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Wentworth N.H Sawmill Cited for Clean Water Violations

Release Date: 05/16/2006
Contact Information: David Deegan, (617) 918-1017

(Boston, Mass. – May 16, 2006) – A sawmill in Wentworth, N.H. may be required to pay a fine of up to $157,500 under a complaint filed by EPA’s New England office. EPA’s complaint outlines that over the past several years, Precision Lumber violated the terms of its permit to discharge storm water under the Clean Water Act.

In early 2001, Precision Lumber elected to be covered under a general permit which authorizes discharges of storm water from many types of industrial sectors in New Hampshire, including sawmills. Under the permit, the facility was authorized to discharge storm water to the Baker River, subject to certain limitations and conditions. Among the conditions were requirements regarding inspections, monitoring, reporting and implementing practices to minimize the discharge of pollutants in storm water into the Baker River.

Following an investigation over the past year, EPA has determined that Precision Lumber failed to develop and maintain an adequate Storm Water Pollution Prevention Plan, failed to conduct monthly storm water inspections, failed to conduct two annual comprehensive site compliance evaluations, and, at times, failed to conduct quarterly visual inspections of its four outfalls. All of these violations could potentially have resulted in the facility’s storm water discharges adding pollutants to the Baker River.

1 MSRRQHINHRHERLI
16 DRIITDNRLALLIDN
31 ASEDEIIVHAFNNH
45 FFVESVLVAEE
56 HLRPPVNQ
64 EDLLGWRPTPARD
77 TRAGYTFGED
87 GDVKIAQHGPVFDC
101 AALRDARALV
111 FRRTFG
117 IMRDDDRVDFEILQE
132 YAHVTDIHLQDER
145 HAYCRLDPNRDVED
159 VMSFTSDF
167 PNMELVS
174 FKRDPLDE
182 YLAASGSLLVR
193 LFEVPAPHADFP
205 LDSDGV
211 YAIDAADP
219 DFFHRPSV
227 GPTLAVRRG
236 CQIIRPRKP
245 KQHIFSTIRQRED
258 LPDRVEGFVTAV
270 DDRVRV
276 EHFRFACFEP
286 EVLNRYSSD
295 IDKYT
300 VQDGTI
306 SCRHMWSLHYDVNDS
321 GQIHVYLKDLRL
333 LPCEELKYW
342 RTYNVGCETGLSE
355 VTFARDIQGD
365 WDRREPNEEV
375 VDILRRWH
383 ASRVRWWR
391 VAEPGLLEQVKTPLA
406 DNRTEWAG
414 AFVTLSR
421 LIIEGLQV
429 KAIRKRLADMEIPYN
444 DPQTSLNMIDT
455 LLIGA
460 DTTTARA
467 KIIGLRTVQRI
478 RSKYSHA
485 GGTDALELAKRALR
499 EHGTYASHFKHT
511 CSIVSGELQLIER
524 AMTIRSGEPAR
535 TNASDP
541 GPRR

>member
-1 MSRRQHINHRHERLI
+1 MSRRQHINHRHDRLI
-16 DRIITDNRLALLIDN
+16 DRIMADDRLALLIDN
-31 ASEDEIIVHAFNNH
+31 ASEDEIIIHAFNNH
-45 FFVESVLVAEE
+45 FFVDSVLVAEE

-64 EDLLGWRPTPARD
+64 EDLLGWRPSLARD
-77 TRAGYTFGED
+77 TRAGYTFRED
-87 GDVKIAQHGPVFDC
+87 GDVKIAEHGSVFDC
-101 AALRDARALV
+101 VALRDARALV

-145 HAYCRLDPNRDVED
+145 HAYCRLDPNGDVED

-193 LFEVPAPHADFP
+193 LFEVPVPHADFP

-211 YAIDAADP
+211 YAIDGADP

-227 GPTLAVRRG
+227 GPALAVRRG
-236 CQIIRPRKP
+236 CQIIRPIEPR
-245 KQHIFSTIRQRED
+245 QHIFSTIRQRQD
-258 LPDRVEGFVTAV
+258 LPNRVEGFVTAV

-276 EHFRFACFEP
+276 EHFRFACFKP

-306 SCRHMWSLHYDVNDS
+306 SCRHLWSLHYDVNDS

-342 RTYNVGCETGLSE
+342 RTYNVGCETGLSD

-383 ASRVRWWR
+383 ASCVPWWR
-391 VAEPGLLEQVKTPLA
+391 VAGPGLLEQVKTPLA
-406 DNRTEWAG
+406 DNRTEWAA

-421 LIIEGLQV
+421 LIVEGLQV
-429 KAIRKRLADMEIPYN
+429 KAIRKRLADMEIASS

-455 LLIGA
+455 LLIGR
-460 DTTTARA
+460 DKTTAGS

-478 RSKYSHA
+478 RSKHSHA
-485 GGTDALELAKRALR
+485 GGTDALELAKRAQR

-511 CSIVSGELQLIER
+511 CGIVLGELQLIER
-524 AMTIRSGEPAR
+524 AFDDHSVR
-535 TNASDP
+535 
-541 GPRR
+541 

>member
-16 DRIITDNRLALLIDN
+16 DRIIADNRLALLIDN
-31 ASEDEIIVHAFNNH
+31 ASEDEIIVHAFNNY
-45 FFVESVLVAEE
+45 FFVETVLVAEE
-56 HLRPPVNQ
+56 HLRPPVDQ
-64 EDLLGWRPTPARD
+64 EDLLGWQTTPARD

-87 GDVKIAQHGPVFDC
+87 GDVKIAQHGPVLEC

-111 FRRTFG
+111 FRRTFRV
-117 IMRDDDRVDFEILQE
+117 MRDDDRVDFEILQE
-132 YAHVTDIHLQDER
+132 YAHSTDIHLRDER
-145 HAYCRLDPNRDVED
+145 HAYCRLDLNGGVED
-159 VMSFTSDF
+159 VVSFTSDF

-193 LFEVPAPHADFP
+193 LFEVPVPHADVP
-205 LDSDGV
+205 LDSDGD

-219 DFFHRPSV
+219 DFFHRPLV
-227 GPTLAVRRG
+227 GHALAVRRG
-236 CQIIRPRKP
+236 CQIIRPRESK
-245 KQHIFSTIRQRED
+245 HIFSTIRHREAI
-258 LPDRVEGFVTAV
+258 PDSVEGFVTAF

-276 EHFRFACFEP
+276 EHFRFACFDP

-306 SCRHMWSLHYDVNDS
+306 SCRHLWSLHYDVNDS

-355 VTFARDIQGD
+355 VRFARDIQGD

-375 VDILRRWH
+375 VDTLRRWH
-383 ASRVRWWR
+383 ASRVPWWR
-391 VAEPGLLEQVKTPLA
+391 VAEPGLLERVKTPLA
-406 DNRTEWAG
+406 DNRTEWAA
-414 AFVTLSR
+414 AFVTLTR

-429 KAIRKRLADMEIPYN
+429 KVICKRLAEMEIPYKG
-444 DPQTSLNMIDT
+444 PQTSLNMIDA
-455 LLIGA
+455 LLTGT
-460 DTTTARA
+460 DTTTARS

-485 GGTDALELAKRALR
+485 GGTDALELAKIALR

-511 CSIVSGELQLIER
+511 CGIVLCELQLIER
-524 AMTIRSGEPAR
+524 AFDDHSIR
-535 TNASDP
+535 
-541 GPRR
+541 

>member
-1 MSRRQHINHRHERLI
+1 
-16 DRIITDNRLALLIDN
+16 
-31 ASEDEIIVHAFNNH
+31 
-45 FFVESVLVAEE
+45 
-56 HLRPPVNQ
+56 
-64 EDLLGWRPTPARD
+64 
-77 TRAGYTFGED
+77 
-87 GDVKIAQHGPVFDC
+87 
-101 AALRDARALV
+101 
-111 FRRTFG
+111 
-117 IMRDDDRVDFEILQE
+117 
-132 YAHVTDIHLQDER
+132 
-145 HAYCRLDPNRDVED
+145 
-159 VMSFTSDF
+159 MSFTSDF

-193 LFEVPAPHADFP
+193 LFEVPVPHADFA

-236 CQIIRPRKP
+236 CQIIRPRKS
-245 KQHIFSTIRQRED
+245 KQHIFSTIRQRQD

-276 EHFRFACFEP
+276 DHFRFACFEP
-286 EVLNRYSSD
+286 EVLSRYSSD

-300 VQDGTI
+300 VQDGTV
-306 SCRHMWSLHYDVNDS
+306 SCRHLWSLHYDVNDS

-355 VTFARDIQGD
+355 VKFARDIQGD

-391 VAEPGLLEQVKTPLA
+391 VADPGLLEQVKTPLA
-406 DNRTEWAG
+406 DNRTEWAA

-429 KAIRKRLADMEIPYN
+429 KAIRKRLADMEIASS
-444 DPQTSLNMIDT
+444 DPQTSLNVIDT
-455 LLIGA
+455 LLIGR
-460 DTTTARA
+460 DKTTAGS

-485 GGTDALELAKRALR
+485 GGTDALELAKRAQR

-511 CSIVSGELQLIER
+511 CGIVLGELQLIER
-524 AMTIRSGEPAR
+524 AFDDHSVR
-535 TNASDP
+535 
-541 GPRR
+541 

Activities that take place at industrial facilities, such as material handling and storage, are often exposed to the weather. As runoff from rain or snowmelt comes into contact with these materials, it picks up pollutants and transports them to nearby storm sewer systems, rivers, lakes, or coastal waters. Storm water pollution is a significant source of water quality problems for the nation’s waters. Of the 11 pollution source categories listed in EPA’s National Water Quality Inventory: 2000 Report to Congress, urban runoff/storm sewers was ranked as the fourth leading source of impairment in rivers, third in lakes, and second in estuaries.

Under EPA’s complaint, Precision Lumber may be required to pay a penalty of up to $157,500 for the Clean Water Act violations. EPA has also issued a Compliance Order that will require the facility to immediately correct the violations alleged in the Complaint.

More information on EPA New England enforcement of the Clean Water Act is available at: .

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